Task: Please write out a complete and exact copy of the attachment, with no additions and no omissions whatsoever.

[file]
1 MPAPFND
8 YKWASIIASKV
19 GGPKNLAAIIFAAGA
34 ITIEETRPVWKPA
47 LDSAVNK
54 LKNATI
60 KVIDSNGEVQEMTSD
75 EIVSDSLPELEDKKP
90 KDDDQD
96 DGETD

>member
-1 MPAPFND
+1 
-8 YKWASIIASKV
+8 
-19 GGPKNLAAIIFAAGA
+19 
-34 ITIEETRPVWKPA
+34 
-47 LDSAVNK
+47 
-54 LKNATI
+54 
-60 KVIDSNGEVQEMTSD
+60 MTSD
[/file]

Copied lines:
1 MPAPFND
8 YKWASIIASKV
19 GGPKNLAAIIFAAGA
34 ITIEETRPVWKPA
47 LDSAVNK
54 LKNATI
60 KVIDSNGEVQEMTSD
75 EIVSDSLPELEDKKP
90 KDDDQD
96 DGETD

>member
-1 MPAPFND
+1 
-8 YKWASIIASKV
+8 
-19 GGPKNLAAIIFAAGA
+19 
-34 ITIEETRPVWKPA
+34 
-47 LDSAVNK
+47 
-54 LKNATI
+54 
-60 KVIDSNGEVQEMTSD
+60 MTSD